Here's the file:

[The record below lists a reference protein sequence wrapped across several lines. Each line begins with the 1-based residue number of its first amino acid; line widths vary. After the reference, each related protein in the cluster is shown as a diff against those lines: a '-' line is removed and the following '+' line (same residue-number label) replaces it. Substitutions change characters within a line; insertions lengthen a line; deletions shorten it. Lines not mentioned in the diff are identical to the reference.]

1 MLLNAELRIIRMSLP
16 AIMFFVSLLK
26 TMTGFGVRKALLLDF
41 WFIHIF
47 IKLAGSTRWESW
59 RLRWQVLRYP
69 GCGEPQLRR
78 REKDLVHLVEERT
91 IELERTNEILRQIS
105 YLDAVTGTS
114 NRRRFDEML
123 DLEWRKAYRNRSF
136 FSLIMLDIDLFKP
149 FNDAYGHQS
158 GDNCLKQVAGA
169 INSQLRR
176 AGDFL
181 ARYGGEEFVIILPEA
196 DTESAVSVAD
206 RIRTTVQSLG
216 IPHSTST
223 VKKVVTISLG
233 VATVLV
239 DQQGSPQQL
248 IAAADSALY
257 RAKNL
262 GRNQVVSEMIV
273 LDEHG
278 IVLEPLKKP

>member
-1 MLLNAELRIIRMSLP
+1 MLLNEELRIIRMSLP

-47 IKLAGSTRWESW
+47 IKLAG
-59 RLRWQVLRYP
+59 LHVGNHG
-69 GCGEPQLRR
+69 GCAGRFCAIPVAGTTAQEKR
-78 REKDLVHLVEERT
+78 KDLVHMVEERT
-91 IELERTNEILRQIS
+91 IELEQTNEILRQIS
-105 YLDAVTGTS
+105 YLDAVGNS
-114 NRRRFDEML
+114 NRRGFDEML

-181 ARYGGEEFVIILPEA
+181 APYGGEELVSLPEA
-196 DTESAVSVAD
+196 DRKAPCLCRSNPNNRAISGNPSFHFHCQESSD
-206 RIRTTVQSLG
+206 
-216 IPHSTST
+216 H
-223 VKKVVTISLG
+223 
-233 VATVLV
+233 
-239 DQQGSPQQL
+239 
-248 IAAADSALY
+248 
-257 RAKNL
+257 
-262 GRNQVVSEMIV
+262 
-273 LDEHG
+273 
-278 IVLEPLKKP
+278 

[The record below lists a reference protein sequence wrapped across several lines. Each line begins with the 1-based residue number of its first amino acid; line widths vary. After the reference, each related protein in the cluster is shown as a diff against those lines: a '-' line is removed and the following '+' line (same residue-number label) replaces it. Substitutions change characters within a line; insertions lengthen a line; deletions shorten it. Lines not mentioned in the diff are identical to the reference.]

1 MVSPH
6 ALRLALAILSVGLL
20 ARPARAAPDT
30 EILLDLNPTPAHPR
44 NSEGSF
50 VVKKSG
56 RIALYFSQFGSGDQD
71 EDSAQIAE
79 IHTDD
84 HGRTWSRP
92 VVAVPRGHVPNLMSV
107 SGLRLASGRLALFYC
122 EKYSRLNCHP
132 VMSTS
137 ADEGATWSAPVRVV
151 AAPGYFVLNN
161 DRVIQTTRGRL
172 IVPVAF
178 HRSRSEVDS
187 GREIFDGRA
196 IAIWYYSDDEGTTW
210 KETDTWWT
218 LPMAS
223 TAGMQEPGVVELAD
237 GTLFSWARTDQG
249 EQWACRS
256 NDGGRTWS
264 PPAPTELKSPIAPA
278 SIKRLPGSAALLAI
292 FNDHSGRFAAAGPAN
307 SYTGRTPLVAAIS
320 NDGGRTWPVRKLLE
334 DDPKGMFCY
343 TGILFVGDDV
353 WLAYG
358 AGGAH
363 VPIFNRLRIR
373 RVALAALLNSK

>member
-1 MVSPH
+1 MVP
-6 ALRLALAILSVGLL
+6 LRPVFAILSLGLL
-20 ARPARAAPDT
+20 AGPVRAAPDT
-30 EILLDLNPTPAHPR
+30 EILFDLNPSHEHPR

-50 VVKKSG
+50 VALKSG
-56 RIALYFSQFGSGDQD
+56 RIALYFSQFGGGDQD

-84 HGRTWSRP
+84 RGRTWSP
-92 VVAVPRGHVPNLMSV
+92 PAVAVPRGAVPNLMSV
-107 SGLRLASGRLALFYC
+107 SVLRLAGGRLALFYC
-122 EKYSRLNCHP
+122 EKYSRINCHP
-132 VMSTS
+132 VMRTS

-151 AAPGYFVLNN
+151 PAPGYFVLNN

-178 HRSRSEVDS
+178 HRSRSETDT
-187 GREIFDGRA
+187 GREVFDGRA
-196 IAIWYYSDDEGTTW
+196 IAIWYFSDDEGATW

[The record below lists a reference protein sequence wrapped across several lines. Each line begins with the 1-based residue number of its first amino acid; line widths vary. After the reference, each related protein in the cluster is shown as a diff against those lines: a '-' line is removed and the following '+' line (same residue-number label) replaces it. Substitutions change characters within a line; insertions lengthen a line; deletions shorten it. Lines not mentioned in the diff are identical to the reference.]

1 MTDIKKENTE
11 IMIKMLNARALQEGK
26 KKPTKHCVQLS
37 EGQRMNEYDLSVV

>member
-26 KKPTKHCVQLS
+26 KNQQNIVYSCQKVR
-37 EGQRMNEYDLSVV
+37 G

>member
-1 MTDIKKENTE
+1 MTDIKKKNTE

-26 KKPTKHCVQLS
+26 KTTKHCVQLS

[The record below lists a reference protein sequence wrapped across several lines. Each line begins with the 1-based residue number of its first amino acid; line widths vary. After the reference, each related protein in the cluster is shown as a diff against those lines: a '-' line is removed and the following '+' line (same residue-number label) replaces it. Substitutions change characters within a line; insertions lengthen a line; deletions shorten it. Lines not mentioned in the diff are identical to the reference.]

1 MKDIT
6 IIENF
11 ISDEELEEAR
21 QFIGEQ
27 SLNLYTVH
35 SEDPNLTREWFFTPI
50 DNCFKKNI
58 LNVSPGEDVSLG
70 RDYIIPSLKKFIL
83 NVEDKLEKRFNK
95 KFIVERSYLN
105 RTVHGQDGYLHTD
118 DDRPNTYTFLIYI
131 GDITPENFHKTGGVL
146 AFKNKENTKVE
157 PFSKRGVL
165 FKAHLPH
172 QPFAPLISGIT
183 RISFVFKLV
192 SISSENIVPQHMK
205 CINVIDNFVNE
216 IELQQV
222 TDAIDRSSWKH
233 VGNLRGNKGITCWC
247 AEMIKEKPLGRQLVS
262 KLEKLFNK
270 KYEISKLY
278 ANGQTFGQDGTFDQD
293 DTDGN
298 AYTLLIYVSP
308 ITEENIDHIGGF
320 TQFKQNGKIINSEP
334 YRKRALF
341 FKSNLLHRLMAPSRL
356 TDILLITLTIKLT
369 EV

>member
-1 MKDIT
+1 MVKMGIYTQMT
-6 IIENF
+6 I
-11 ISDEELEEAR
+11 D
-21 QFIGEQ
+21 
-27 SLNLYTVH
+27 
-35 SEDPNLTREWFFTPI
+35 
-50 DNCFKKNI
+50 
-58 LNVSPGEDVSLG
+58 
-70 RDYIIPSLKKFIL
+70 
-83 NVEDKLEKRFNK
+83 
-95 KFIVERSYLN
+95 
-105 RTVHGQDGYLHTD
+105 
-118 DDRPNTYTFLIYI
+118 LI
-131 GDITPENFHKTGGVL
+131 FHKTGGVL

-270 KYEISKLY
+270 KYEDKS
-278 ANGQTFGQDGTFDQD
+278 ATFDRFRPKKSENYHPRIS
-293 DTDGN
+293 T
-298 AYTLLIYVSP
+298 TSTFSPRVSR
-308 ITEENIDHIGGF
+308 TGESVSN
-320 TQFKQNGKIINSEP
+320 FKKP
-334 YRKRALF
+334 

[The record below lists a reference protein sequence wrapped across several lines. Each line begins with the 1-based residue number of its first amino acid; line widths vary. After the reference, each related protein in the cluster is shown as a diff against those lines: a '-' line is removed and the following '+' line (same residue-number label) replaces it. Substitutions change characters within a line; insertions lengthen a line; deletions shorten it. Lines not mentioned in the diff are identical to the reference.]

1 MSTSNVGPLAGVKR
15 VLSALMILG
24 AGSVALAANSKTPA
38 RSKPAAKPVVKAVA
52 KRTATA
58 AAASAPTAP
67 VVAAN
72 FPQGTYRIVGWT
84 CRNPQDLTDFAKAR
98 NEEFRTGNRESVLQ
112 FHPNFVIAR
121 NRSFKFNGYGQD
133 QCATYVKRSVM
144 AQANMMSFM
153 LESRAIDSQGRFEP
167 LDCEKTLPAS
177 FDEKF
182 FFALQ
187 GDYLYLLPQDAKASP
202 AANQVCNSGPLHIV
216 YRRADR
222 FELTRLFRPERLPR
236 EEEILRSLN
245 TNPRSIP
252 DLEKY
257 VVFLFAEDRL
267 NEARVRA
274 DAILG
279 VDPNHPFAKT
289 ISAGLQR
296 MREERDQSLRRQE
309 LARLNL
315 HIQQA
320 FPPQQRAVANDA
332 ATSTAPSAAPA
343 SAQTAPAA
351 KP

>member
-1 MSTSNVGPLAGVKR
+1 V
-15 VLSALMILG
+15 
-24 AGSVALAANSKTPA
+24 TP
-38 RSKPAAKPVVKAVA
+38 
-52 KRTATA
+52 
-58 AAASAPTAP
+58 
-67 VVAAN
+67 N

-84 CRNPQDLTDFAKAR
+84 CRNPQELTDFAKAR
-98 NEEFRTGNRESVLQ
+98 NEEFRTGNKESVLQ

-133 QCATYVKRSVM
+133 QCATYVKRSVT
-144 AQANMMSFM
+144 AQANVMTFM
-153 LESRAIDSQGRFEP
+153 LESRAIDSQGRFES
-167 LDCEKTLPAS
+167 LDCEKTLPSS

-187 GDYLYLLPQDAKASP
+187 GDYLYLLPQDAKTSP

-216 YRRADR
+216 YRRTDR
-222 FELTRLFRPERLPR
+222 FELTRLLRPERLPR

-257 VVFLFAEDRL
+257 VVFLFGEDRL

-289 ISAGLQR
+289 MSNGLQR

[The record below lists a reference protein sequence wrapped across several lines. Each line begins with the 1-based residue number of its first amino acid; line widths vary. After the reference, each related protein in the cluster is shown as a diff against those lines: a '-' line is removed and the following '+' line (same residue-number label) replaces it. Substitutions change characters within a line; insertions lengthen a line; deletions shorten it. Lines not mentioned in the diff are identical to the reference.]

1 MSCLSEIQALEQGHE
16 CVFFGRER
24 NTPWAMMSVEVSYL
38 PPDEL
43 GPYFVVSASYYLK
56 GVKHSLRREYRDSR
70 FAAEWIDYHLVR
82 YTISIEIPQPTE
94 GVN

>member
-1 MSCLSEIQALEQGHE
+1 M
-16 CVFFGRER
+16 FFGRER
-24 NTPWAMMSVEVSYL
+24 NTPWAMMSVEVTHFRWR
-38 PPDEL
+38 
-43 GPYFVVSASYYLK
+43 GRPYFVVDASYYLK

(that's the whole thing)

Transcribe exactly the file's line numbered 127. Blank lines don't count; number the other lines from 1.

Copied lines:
+92 PAVAVPRGAVPNLMSV